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Flush of Gold Jack London

Flush of Gold

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"Dave Walsh was a bull for strength. And yet he was soft and easy-natured. Anybody could do him, the latest short-horn in camp could lie his last dollar out of him. 'But it doesn't worry me,' he had a way of laughing off his softness; 'it doesn't keep me awake nights.' Now don't get the idea that he had no backbone. You remember about the bear he went after with the popgun. When it came to fighting Dave was the blamedest ever. He was the limit, if by that I may describe his unlimitedness when he got into action, he was easy and kind with the weak, but the strong had to give trail when he went by. And he was a man that men liked, which is the finest word of all, a man's man.

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"Dave never took part in the big stampede to Dawson when Carmack made the Bonanza strike. You see, Dave was just then over on Mammon Creek strikin' it himself. He discovered Mammon Creek. Cleaned eighty-four thousand up that winter, and opened up the claim so that it promised a couple of hundred thousand for the next winter. Then, summer bein' on and the ground sloshy, he took a trip up the Yukon to Dawson to see what Carmack's strike looked like. And there he saw Flush of Gold. I remember the night. I shall always remember. It was something sudden, and it makes one shiver to think of a strong man with all the strength withered out of him by one glance from the soft eyes of a weak, blond, female creature like Flush of Gold. It was at her dad's cabin, old Victor Chauvet's. Some friend had brought Dave along to talk over town sites on Mammon Creek. But little talking did he do, and what he did was mostly gibberish. I tell you the sight of Flush of Gold had sent Dave clean daffy. Old Victor Chauvet insisted after Dave left that he had been drunk. And so he had. He was drunk, but Flush of Gold was the strong drink that made him so.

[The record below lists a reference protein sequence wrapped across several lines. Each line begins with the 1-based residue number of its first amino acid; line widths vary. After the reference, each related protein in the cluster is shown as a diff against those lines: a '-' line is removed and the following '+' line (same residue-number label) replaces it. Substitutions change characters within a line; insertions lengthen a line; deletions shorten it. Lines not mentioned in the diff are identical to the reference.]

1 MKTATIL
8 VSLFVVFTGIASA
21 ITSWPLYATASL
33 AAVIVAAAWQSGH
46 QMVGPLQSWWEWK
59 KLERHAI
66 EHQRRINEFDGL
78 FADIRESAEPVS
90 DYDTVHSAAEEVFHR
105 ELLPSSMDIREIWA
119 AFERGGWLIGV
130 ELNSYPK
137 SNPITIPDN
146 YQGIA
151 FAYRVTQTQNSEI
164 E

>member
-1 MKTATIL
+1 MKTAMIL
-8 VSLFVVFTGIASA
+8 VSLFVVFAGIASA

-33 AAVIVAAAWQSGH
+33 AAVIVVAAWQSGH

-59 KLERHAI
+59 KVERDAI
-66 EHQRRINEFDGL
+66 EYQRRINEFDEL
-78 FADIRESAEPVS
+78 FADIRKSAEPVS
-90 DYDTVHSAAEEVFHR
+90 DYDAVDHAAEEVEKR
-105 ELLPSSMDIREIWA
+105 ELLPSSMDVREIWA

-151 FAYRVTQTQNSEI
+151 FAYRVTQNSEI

"That settled it, that first glimpse he caught of her. He did not start back down the Yukon in a week, as he had intended. He lingered on a month, two months, all summer. And we who had suffered understood, and wondered what the outcome would be. Undoubtedly, in our minds, it seemed that Flush of Gold had met her master. And why not? There was romance sprinkled all over Dave Walsh. He was a Mammon King, he had made the Mammon Creek strike; he was an old sour dough, one of the oldest pioneers in the land--men turned to look at him when he went by, and said to one another in awed undertones, 'There goes Dave Walsh.' And why not? He stood six feet four; he had yellow hair himself that curled on his neck; and he was a bull--a yellow-maned bull just turned thirty-one.

"And Flush of Gold loved him, and, having danced him through a whole summer's courtship, at the end their engagement was made known. The fall of the year was at hand, Dave had to be back for the winter's work on Mammon Creek, and Flush of Gold refused to be married right away. Dave put Dusky Burns in charge of the Mammon Creek claim, and himself lingered on in Dawson. Little use. She wanted her freedom a while longer; she must have it, and she would not marry until next year. And so, on the first ice, Dave Walsh went alone down the Yukon behind his dogs, with the understanding that the marriage would take place when he arrived on the first steamboat of the next year.

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Flush of Gold
Jack London

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